The day after Nikki Haley criticized the Grammys’ bizarre and asinine “Fire and Fury” stunt, the media still can’t wrap their heads around it.
Let's get this straight. Michael Wolff retails disgusting rumors re Nikki Haley. His book is read on Grammys. Haley says it ruined the show for her. And mainstream media people–who know the book is unreliable–attack HER. And then they want people to think they're not biased.
— John Podhoretz (@jpodhoretz) January 29, 2018
As Twitchy told you, the New York Times’ Dave Itzkoff has been mocking Haley for her very valid issues with what happened. Not to be outdone, CNN’s Chris Cillizza has chimed in with an “analysis” to explain why Haley was wrong to suggest that the Grammys have gotten too political:
What Nikki Haley gets wrong about music and politics | Analysis by @CillizzaCNN https://t.co/SihWgR4P3O pic.twitter.com/KlymV59AQ6
— CNN (@CNN) January 29, 2018
Though Cillizza does acknowledge that “Haley has a right to be annoyed” by the glorification of “Fire and Fury,” he concludes:
What draws people to music is the personal stories behind the music — the “why” of the lyrics. To ask musicians to be robots robs music of its real meaning.
Yes, the fact that musicians are people expressing their views can be uncomfortable. I have been at a show where a musician went off on a long rant about the media and how we were complicit in something or other. People cheered. I didn’t. But I didn’t think to myself: “Why can’t this guy just sing the songs?” Because that’s part of the deal you make when you listen to music: The artist gets to express himself or herself and you get to react to it. It is not the artist’s job to make sure that reaction is a pleasant one. In fact, it may be the artist’s job to make sure that reaction is unsettling — or at the least thought provoking.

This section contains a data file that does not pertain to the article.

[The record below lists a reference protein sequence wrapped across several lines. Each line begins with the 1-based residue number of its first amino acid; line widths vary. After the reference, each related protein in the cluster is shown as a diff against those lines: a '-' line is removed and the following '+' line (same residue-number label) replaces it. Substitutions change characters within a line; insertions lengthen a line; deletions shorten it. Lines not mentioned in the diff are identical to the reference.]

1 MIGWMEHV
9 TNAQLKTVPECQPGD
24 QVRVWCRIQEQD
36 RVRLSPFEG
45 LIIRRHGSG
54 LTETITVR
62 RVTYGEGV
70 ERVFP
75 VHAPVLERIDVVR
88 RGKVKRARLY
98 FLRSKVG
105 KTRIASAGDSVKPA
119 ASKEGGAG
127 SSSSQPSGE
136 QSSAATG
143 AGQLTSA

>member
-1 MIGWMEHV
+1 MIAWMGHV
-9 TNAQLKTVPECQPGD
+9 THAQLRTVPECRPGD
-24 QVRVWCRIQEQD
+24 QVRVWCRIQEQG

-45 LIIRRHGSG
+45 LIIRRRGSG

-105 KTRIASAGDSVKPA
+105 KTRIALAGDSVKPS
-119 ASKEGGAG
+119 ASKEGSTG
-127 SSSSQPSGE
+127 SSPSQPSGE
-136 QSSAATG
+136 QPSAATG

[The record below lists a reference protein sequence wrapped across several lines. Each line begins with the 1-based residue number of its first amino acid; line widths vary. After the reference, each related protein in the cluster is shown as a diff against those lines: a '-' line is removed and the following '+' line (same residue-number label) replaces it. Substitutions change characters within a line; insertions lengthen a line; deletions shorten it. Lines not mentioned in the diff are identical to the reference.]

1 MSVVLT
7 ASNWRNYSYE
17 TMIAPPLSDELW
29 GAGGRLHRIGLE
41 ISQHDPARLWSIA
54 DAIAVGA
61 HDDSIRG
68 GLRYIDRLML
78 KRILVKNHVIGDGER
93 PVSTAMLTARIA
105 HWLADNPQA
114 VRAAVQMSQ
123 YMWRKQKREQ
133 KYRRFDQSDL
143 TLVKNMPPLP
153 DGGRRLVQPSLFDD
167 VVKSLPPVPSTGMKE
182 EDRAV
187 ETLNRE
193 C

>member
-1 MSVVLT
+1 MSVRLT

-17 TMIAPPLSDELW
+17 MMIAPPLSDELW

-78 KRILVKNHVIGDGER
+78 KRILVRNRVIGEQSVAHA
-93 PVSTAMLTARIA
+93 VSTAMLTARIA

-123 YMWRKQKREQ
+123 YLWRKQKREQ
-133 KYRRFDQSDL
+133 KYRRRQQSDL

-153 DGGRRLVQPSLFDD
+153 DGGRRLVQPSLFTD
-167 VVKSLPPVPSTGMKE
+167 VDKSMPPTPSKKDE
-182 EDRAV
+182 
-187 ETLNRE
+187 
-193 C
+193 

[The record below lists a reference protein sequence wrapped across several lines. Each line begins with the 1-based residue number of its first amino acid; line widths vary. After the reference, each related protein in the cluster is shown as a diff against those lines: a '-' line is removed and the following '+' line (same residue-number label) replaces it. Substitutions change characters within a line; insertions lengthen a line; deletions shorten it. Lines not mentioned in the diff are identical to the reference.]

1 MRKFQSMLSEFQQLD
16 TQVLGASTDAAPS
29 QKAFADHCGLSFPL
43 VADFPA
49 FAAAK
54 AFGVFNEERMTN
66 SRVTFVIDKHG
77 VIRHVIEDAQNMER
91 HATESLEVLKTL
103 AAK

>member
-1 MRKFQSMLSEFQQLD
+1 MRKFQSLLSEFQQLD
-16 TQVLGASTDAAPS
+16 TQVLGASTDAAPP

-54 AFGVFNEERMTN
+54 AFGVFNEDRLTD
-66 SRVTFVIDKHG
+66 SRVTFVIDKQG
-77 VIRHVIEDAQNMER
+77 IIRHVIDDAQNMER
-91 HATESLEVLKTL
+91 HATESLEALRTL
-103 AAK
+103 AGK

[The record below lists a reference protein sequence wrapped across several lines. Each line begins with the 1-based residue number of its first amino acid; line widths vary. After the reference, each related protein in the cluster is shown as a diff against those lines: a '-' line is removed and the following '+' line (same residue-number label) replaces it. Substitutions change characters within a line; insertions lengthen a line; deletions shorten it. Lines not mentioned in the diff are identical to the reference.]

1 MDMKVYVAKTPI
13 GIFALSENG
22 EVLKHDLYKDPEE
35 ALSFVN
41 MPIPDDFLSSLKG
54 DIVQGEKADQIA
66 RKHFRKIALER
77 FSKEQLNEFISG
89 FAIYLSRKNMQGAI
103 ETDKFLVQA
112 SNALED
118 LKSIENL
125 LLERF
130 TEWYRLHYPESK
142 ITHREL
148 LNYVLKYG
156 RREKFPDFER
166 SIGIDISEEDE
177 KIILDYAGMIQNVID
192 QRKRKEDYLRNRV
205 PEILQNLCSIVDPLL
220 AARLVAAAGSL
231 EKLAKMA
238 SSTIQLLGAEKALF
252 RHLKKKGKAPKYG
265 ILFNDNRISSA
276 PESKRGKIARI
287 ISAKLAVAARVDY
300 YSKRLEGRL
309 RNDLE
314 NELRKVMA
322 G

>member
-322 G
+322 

That’s what Haley seemed to miss in her tweet. Being frustrated about a book is one thing. Urging musicians to take politics out of their music is another — and misses the point of music totally.
If anyone here has missed the point, it’s Cillizza. The “Fire and Fury” bit wasn’t meant to be thought-provoking; it was designed purely to take cheap shots at Trump and his administration. There was nothing clever or edgy about it; it was just tiresome and lazy.
God, this is duuuuuumb. https://t.co/kfHJkwoVtd
— Andrea Ruth? (@AndreaNRuth) January 29, 2018
Yes it is.
.@CillizzaCNN continues to tank @CNN’s reputation by having the chutzpah to open his mouth and mansplain to a more powerful woman. #Feminism https://t.co/9SBTUqA2iw
— Elliott Hamilton (@ElliottRHams) January 29, 2018
Nikki Haley was spot-on abt the Grammys…and we don't need some east coast MSM "reporter" inside the bubble trying to correct her. No thanks Chris Cillizza.
— ??Ferkslaw?? (@ferkslaw1) January 29, 2018
Maybe instead of looking for reasons to pick on Haley, Cillizza should concede that she might be onto something:
Grammy Awards Ratings Down Sharply From 2017 in Early Nielsen Numbers https://t.co/KY8kG801GU
— Variety (@Variety) January 29, 2018
It’s almost as if a lot of Americans are fed up with the hyperpoliticization of their favorite things.
20% drop is ratings last night says she is correct
— Rob O Tussin (@Rob_Tussin) January 29, 2018
Grammy ratings fell 20% last night to an all time low. At some point entertainers and sports figures are going to learn that the market doesn't want them to be political. The market wants them to entertain.
— Clay Travis (@ClayTravis) January 29, 2018
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